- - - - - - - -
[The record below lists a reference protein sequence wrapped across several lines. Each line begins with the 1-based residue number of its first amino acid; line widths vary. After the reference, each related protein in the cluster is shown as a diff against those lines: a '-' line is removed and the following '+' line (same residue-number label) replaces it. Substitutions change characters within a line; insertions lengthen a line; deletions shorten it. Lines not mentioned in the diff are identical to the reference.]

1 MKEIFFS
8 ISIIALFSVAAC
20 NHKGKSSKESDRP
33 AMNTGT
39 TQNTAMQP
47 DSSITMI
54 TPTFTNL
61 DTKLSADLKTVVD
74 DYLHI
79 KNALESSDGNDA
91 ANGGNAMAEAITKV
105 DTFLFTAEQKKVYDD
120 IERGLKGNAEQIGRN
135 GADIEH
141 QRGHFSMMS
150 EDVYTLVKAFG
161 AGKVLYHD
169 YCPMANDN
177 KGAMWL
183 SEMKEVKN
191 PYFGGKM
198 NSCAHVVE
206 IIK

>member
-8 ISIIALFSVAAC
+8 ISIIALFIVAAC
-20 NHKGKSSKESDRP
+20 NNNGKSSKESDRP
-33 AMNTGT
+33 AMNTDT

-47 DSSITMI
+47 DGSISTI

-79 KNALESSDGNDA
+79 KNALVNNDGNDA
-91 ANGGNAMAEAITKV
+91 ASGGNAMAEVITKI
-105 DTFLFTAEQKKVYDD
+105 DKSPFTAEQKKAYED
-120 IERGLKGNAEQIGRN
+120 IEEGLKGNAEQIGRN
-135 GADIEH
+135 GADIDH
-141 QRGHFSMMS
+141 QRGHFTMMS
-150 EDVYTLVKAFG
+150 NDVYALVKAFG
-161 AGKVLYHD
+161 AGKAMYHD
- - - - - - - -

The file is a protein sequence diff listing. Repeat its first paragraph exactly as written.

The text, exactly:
[The record below lists a reference protein sequence wrapped across several lines. Each line begins with the 1-based residue number of its first amino acid; line widths vary. After the reference, each related protein in the cluster is shown as a diff against those lines: a '-' line is removed and the following '+' line (same residue-number label) replaces it. Substitutions change characters within a line; insertions lengthen a line; deletions shorten it. Lines not mentioned in the diff are identical to the reference.]